For a generation, since Venturi and Scott Brown’s Learning From Las Vegas, most Angelinos neither did not notice the steady proliferation of signs along their Southern California landscapes and strips, nor perhaps cared. With the turn of the century, that changed. For the last eight years Los Angeles has been engaged in a war with the outdoor advertising industry. 




Teddy Blanks
A Year of Political Banner Ads
Perhaps the strangest aspect of this year's political landscape is the degree to which political banner ads have invaded our web space. Whether bearing the graphic identities of the major campaigns, or the crude, cobbled typography of web-marketing firms, they have popped up almost anywhere. And for the past year or so, I've been collecting my favorites.



Dmitri Siegel
Design by Numbers
Dmitri Siegel discusses Stephen Baker's new book The Numerati and how data-mining and personalized content may impact design.



Michael Bierut
Mad Men: Pitch Perfect
AMC’s ad agency drama Mad Men, from the producer of the Sopranos, is beginning its second season. Like The Sopranos, the show finds human drama in an unexpected setting. And where The Sopranos had whackings, Mad Men has client presentations.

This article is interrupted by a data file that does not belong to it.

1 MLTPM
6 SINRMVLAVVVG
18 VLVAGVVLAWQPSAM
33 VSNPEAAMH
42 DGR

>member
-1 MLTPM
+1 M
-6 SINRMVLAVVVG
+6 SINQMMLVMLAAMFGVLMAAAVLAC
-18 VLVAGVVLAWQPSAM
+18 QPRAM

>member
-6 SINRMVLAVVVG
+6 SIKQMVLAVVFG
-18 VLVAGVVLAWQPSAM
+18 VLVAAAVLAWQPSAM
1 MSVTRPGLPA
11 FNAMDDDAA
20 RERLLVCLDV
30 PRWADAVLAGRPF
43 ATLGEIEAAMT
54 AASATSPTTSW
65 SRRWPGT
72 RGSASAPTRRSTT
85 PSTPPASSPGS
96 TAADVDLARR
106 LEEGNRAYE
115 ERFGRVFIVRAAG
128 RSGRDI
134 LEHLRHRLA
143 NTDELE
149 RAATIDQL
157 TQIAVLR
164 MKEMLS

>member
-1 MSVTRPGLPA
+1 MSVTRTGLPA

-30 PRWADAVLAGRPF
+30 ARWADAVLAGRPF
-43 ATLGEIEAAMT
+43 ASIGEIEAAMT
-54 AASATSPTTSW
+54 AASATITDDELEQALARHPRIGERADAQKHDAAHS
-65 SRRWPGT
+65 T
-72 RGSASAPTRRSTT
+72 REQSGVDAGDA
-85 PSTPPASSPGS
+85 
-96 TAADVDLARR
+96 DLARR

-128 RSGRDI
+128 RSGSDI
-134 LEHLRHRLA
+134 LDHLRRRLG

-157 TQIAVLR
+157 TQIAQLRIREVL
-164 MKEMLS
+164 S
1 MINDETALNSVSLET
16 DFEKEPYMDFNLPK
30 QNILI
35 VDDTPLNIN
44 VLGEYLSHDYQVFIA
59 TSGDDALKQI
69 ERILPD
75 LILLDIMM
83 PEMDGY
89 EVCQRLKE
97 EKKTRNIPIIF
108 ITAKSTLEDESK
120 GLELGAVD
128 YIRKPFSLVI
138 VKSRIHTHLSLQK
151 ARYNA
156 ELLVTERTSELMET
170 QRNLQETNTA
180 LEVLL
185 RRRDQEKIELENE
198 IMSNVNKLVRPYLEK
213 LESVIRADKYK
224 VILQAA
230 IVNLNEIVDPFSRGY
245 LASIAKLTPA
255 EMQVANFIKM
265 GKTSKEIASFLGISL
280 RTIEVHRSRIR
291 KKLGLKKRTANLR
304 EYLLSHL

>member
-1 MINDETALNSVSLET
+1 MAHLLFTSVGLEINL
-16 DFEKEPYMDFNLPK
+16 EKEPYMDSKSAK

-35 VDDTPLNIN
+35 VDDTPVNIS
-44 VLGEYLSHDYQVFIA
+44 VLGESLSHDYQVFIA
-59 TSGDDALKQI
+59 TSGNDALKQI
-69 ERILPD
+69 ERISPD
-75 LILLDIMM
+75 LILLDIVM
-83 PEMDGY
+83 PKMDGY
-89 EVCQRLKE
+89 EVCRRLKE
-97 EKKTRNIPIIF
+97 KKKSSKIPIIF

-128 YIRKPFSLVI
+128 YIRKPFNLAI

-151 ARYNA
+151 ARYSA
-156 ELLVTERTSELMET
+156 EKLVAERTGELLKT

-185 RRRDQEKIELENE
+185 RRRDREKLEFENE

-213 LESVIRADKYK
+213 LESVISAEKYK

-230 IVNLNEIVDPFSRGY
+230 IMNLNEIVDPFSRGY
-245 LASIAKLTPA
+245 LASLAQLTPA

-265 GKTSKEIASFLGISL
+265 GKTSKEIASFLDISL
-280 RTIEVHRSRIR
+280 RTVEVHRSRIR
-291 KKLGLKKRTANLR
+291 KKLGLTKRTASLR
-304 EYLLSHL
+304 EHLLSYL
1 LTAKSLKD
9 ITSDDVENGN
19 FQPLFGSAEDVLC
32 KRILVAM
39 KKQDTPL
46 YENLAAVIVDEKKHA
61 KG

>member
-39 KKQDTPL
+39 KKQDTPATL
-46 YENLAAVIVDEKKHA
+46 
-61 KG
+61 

Michael Bierut
My Handicap
I've come to know a little bit about demographics, customer profiling and market segmentation, and I can tell I'm supposed to care deeply about golf. But I don't.



William Drenttel
I Was A Mad Man
Mad Men takes place in 1960. Just seventeen years later, I went to work at an ad agency and became a Mad Man. This is my story...



Adam Harrison Levy
The Passion of George Lois
How adman George Lois chronicled the sixties with his cover designs for Esquire magazine, with a peek behind the scenes at the legendary famous Muhammad-Ali-as-St. Sebastian photoshoot.



Steven Heller
Underground Mainstream
Today, designers for mainstream advertising companies, weaned on alternative approaches, have folded the underground into the mainstream and called it cool.